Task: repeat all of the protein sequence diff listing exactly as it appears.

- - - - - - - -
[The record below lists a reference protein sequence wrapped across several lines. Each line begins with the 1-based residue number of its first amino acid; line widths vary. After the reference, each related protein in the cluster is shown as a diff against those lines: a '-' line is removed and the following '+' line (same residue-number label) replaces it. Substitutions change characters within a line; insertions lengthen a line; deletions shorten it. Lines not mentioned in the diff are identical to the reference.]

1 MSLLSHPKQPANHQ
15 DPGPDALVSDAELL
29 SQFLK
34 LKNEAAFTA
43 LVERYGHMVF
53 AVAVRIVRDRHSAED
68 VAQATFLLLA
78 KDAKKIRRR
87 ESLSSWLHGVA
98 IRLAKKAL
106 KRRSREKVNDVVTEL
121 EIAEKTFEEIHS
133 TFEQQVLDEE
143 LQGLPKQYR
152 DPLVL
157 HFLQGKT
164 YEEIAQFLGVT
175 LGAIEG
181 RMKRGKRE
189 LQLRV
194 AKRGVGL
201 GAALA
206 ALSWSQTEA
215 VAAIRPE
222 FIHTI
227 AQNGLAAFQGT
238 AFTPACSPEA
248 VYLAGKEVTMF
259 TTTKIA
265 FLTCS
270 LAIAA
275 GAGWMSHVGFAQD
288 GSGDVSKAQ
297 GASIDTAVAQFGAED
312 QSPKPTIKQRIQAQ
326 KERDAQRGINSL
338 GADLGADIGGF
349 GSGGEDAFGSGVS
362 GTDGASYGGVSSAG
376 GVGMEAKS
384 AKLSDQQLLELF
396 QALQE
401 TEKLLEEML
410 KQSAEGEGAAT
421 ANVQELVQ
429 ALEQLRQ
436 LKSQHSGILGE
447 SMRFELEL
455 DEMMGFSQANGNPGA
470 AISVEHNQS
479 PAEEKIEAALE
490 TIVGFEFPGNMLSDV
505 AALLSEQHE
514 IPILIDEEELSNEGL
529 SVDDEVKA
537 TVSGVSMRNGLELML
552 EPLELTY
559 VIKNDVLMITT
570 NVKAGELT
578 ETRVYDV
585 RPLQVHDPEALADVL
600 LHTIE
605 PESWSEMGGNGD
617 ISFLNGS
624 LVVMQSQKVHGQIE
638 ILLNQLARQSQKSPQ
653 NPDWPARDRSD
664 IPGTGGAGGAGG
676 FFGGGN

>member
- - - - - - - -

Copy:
[The record below lists a reference protein sequence wrapped across several lines. Each line begins with the 1-based residue number of its first amino acid; line widths vary. After the reference, each related protein in the cluster is shown as a diff against those lines: a '-' line is removed and the following '+' line (same residue-number label) replaces it. Substitutions change characters within a line; insertions lengthen a line; deletions shorten it. Lines not mentioned in the diff are identical to the reference.]

1 MSLLSHPKQPANHQ
15 DPGPDALVSDAELL
29 SQFLK
34 LKNEAAFTA
43 LVERYGHMVF
53 AVAVRIVRDRHSAED
68 VAQATFLLLA
78 KDAKKIRRR
87 ESLSSWLHGVA
98 IRLAKKAL
106 KRRSREKVNDVVTEL
121 EIAEKTFEEIHS
133 TFEQQVLDEE
143 LQGLPKQYR
152 DPLVL
157 HFLQGKT
164 YEEIAQFLGVT
175 LGAIEG
181 RMKRGKRE
189 LQLRV
194 AKRGVGL
201 GAALA
206 ALSWSQTEA
215 VAAIRPE
222 FIHTI
227 AQNGLAAFQGT
238 AFTPACSPEA
248 VYLAGKEVTMF
259 TTTKIA
265 FLTCS
270 LAIAA
275 GAGWMSHVGFAQD
288 GSGDVSKAQ
297 GASIDTAVAQFGAED
312 QSPKPTIKQRIQAQ
326 KERDAQRGINSL
338 GADLGADIGGF
349 GSGGEDAFGSGVS
362 GTDGASYGGVSSAG
376 GVGMEAKS
384 AKLSDQQLLELF
396 QALQE
401 TEKLLEEML
410 KQSAEGEGAAT
421 ANVQELVQ
429 ALEQLRQ
436 LKSQHSGILGE
447 SMRFELEL
455 DEMMGFSQANGNPGA
470 AISVEHNQS
479 PAEEKIEAALE
490 TIVGFEFPGNMLSDV
505 AALLSEQHE
514 IPILIDEEELSNEGL
529 SVDDEVKA
537 TVSGVSMRNGLELML
552 EPLELTY
559 VIKNDVLMITT
570 NVKAGELT
578 ETRVYDV
585 RPLQVHDPEALADVL
600 LHTIE
605 PESWSEMGGNGD
617 ISFLNGS
624 LVVMQSQKVHGQIE
638 ILLNQLARQSQKSPQ
653 NPDWPARDRSD
664 IPGTGGAGGAGG
676 FFGGGN

>member